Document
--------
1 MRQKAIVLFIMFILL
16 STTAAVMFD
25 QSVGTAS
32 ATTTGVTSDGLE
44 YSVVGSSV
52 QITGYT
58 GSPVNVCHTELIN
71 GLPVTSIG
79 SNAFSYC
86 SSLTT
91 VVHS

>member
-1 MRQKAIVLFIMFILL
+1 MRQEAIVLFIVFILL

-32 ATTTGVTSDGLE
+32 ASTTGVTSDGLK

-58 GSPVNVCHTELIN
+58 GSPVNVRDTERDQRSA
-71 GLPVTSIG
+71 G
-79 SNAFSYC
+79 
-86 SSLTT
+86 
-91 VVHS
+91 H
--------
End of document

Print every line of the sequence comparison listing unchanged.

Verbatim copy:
1 MRQKAIVLFIMFILL
16 STTAAVMFD
25 QSVGTAS
32 ATTTGVTSDGLE
44 YSVVGSSV
52 QITGYT
58 GSPVNVCHTELIN
71 GLPVTSIG
79 SNAFSYC
86 SSLTT
91 VVHS

>member
-1 MRQKAIVLFIMFILL
+1 MRQEAIVLFIVFILL

-32 ATTTGVTSDGLE
+32 ASTTGVTSDGLK

-58 GSPVNVCHTELIN
+58 GSPVNVRDTERDQRSA
-71 GLPVTSIG
+71 G
-79 SNAFSYC
+79 
-86 SSLTT
+86 
-91 VVHS
+91 H